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Mon, Sept. 16

Column: The 'Fear Factor' of tennis

The game of tennis is unlike many other sports when it comes to how the body deals with the "fight or flight" aspect that fear evokes both physically and emotionally in each person.

Most sports have a finite time frame and when the clock reaches that point, the game is over.

With tennis, you play two out of three sets, and it may take 45 minutes or up to 3 hours depending on how close the match is.

It's tough to keep the body and mind regulated in this state of duress for this length of time in a lop-sided match - let alone a closely contested one.

Add in all the emotional aspects of the sport of tennis where you get to play a number of roles that add to this stress like: scorekeeper, umpire, player, linesman, and diplomat. And, it's surprising there aren't more melt downs during matches than there are.

It's tough to do all of this as an advanced adult tennis player, let alone a junior who's just starting out.

In the game of tennis you're pretty much out on the 60' by 120' foot rectangle all by yourself to win or lose, no teammates to help share the win or loss, at least in singles. That can be gratifying or scary - a little of both for sure.

As you drive or are driven to your competition there's a world of thoughts that go through your head. "My parents, friends, coach and teammates are expecting me to win, and I'm not sure I'm ready."

"I've drawn one of the seeded players."

"I worried about letting my teammates down." "I should have practiced more."

"I just want to look respectable."

"I should have had my racquet restrung."

These are pretty crazy yet normal thoughts for many of us.

You get to the tournament site, meet your opponent and are given a court assignment.

As you walk along side each other, you may or may not make small talk, but you are sizing them up. Do they look athletic? Do they have an era of confidence? How did they dress and where do they normally play? Have I heard of them before? Are they seeded?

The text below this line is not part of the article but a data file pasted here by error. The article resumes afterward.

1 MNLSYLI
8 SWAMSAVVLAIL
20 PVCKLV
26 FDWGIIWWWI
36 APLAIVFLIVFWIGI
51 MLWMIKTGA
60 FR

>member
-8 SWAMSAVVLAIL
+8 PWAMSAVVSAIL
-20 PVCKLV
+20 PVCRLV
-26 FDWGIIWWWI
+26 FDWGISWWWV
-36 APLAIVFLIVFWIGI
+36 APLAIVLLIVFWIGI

It's easy to build up a slew of anxiety and unsettled nerves even before the first balls been hit.

So, how can you change a few of the thoughts that might take you down a more positive road of mind over negative matter?

How about starting off with the thought you're just going to play the best you know how at this point and time. No expectations. A positive attitude and a game plan that may stay the same or change depending on what's taking place with how their game sizes up to yours.

Allow yourself to perform freely. If you're afraid to make a mistake, you'll have a tough time reaching each rung of the ladder that takes some experimentation.

Compete for yourself.

When you make a mistake, defuse the disappointment with a bit of a laugh, it'll help you relax.

Don't build an image in your mind that you can't live up to. Even Roger Federer loses.

Keeping your wits and humor about you will let you stay in the moment, perform better and help you enjoy the process.

At the end of the match, if you win, shake hands and tell your opponent how much you enjoyed the match. Try to think of something good to say about their game.

And if you lose, shake hands, smile and even though your mind might have 25 excuses ready to spout, don't. You could ask them what they saw in your game that might be improved. Learning from losses is the experience that will better your chances the next time around.

Stay positive through your losses and don't become a whiner. No one wants to be around a sniveling "loser." It's unbecoming and won't help you grow as a player.

Legendary coach Vic Braden says, "In your next match you have a 50-50 chance of winning or losing, and in a 32 draw tournament, there will be 31 losers and only 1 winner - so don't define who you are as a person based on what takes place on the court - it's only a game, so laugh, work hard and have fun."

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